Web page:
In preparation for launching Moonburner in a few months, I am drafting a short e-novella to accompany it. It will be a story that takes place in the same world as Moonburner and features a few of the same characters, and I plan to give it away for free to folks who sign up for my email list.

I’m about 5,000 words in and hit a bump in the road. I’ve never attempted to write short stories or novellas, so I wasn’t sure what the typical structure looked like. Time for some research!

What is a Novella?

A novella is a short novel, typically between 15,000-30,000 words. (To put that in perspective, the industry estimates 250 words per page, so a novella might come in at 60-120 pages).

Novellas are popular because they are easy and quick to write, and easy and quick to read! For traditionally published authors, writing a novella might give fans an opportunity to get another little taste of the world they enjoy while waiting for the next book in a series. For self-published authors, they are an easy entry-point for readers, as a new reader might be more likely to give $.99  and a few hours to a new author, while they wouldn’t commit to the time and price of a full-sized book. Novellas also are a great way for writers to share interesting characters and stories that didn’t make it past the editing round in the main novel.

How to Write a Novella?

A novella still needs a story-line and story arc, but it is just a miniature version of the novel. This great article by Paul Alan Fahey explains the three-act structure as follows:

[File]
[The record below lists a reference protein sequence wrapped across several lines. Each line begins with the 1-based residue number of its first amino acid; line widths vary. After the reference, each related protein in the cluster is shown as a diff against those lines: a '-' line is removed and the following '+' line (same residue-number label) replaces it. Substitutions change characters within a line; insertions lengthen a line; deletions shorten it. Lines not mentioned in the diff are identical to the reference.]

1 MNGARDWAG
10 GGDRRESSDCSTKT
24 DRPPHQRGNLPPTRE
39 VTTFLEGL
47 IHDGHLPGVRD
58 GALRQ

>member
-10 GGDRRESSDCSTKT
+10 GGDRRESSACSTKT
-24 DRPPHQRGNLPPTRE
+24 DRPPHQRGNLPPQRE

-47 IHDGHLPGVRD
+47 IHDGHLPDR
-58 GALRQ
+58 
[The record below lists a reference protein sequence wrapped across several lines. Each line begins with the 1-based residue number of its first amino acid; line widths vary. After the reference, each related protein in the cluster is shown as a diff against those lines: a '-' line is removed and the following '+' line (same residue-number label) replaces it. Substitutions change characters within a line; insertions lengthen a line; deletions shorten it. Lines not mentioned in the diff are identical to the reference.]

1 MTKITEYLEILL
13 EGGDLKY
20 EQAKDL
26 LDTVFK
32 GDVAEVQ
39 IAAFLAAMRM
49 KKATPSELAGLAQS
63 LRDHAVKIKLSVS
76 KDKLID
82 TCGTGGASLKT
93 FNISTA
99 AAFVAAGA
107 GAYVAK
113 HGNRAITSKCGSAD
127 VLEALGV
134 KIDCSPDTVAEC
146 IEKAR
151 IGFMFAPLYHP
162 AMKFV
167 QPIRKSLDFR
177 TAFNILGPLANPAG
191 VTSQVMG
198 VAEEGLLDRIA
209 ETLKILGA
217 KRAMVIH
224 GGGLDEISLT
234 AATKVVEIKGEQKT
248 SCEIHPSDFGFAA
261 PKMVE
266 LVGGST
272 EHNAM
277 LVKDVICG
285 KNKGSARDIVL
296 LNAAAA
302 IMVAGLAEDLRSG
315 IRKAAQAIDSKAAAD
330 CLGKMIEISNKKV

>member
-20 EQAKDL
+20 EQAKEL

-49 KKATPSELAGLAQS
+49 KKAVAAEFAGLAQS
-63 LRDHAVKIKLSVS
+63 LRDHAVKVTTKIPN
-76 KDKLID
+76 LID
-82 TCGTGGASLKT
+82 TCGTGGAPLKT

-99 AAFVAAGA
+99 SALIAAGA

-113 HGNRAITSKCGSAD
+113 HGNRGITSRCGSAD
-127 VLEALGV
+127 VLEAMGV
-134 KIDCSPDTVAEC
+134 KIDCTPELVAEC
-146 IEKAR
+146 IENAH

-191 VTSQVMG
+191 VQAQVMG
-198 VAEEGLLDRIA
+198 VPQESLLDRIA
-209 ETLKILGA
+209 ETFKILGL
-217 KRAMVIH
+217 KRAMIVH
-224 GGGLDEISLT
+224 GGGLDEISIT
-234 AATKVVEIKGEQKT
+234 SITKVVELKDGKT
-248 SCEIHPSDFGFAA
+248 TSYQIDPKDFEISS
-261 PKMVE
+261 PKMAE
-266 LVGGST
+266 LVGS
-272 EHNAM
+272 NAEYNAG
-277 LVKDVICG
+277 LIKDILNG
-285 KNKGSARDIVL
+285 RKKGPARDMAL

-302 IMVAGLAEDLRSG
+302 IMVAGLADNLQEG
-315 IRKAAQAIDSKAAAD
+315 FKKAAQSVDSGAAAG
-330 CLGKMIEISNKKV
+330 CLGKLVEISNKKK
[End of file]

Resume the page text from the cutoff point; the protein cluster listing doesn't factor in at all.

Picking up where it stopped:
• Act I, Set Up: Introduces setting, characters and the main story conflict or the inciting incident.
  • Plot Point 1: The first major turning point or event that closes the first act and moves the characters into…
  • Act II, Confrontation: The main character struggles to achieve his/her goal amid ever increasing obstacles.
  • Midpoint: A subtle turning point in the plot midway through the story.
  • Plot Point 2: A devastating setback or reversal in the main character’s fortune that leads to…
  • Act III, Resolution: The final confrontation and highest point of action (climax) before the character reaches goal.

Alright, that’s pretty do-able. It’s the direction I was headed, but it helps to have some confirmation! It’s actually kind of refreshing to write a novella, I can focus in a straightforward way on the main plot without all of those pesky sub-plots and side characters to distract me. I’m shooting to getting this one done by the end of the month. We’ll see how it goes!

Featured photo: Scott Akerman,


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